Ferrari won't rule out veto on Liberty's 2021 engine plans

Maurizio Arrivabene, Ferrari team principal
© XPB 

Ferrari isn't ruling out blocking the introduction of new engine plans for the sport due to be introduced in 2021.

The proposals for the future technical direction of the sport were made by new owners Liberty Media on Tuesday.

They retain the current architecture of the 1.6-litre V6 hybrid, but allow an increase in power to 3000rpm. The rules would also mean an end to the problematic MGU-H in favour of more kinetic energy recovery.

But the proposals have received a mixed reaction from Formula 1 teams. Mercedes boss Toto Wolff has said they are just "a starting point" for more discussions.

Ferrari has been even cooler, and hinted it might use its controversial veto to stop the plans being introduced in their current form.

"At a certain point we apply our right to do a veto for good reason at that time," said Ferrari team boss Maurizio Arrivabene.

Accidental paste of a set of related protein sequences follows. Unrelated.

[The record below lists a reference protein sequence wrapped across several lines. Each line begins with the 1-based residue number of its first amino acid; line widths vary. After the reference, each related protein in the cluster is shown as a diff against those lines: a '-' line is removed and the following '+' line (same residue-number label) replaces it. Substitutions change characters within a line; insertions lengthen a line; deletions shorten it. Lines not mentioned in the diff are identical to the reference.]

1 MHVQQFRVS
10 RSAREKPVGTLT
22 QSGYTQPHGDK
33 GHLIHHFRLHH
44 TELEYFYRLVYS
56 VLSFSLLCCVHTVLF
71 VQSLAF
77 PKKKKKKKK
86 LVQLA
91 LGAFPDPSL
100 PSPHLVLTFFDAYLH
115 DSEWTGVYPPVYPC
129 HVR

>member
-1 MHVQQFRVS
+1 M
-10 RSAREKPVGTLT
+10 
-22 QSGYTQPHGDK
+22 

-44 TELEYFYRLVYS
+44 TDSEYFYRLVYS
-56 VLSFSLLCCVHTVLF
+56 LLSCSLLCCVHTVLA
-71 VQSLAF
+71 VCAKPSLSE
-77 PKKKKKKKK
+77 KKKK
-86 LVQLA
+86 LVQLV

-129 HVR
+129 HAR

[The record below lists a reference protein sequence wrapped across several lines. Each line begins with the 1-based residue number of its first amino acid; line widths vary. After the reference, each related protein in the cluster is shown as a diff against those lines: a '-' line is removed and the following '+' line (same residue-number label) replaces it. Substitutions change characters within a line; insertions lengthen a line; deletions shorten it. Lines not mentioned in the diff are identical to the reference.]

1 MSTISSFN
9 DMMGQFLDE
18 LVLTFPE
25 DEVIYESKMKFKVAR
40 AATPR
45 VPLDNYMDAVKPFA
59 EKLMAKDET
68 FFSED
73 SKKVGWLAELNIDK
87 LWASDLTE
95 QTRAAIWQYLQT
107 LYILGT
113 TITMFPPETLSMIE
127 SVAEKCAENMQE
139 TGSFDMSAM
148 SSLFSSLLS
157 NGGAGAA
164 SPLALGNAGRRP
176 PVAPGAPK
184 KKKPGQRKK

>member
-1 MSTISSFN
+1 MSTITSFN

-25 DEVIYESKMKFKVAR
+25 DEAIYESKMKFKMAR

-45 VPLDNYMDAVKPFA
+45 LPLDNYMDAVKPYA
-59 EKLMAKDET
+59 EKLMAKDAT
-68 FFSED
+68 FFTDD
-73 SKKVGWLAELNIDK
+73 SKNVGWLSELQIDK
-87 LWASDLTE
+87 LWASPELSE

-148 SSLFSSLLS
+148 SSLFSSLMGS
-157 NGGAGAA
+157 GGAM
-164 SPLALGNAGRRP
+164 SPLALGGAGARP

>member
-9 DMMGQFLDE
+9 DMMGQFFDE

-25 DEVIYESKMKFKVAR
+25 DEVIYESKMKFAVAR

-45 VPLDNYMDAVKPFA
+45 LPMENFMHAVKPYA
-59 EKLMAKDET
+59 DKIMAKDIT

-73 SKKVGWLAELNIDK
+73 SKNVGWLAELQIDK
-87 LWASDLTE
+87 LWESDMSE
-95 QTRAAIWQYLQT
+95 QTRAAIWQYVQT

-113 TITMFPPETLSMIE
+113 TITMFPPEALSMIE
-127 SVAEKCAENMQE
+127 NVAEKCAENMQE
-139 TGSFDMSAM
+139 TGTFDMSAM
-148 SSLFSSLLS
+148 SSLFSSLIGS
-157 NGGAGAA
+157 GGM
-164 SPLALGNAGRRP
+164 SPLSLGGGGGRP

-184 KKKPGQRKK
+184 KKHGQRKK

"But within serious people and people who have a clear idea, people who understand what they are talking about, I think you don't need any veto," he added.

Ferrari is the only team to have been granted an effective veto over rule changes within Formula 1. It's a recognition of their importance to the sport as the only team to have raced in F1 since the very first race.

Red Bull boss Christian Horner has criticised Mercedes and Ferrari for their position over the changes.

He's accused them of protecting their current dominant position in the sport. He asserts that they are "blocking" the obvious need for serious reforms.

"In some way or the other, we are always blocking Red Bull in the mind of Christian," said Arrivabene.

"It's not a question of Mercedes or Ferrari blocking here or blocking there," he continued. He added that Ferrari had every right to express its opinion about the future of Formula 1, because "it's our business".

Arrivabene explained that Ferrari wanted to "keep the same engine architecture" beyond 2020 in order to reduce costs, improve performance and boost the show.

"Normally you have the simple equation: what and how?" he said.

"For sure it's not Ferrari or Mercedes driving the show, but they are the people who are manufacturing the engines."

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